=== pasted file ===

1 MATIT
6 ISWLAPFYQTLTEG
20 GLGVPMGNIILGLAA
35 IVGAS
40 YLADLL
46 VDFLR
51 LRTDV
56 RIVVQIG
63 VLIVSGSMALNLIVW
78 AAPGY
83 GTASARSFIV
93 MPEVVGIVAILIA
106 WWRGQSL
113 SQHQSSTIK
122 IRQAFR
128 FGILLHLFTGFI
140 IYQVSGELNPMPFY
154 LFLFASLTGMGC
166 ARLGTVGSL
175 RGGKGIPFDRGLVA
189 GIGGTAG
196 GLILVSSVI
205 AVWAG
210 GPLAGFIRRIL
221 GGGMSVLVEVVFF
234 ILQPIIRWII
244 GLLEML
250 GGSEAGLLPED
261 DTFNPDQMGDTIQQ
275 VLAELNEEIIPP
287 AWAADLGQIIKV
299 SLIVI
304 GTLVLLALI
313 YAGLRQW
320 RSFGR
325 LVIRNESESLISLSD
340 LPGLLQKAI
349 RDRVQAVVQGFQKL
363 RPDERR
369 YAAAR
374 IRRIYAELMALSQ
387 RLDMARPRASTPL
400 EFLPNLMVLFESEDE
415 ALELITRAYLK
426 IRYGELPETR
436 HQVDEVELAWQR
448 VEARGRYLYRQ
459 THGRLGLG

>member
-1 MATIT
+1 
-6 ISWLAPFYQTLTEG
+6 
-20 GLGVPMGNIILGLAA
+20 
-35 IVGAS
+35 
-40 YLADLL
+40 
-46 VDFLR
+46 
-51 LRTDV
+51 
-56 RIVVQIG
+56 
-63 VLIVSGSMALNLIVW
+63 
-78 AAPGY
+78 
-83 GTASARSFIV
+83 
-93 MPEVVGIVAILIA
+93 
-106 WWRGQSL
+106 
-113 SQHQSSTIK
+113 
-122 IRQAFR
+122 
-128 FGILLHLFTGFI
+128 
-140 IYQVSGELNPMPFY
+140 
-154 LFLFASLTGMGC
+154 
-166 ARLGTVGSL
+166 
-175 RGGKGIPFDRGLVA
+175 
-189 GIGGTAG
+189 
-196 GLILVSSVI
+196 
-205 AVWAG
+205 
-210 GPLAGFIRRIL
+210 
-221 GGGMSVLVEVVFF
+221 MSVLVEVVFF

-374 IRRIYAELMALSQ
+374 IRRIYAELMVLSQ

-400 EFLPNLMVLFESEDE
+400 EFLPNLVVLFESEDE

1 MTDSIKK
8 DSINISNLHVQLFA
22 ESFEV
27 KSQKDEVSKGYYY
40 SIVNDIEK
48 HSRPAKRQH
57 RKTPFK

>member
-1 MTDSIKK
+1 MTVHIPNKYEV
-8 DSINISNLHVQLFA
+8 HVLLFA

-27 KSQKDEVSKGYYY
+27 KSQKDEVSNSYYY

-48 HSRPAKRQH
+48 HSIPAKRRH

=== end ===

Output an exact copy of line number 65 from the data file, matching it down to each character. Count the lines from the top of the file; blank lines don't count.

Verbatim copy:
+56 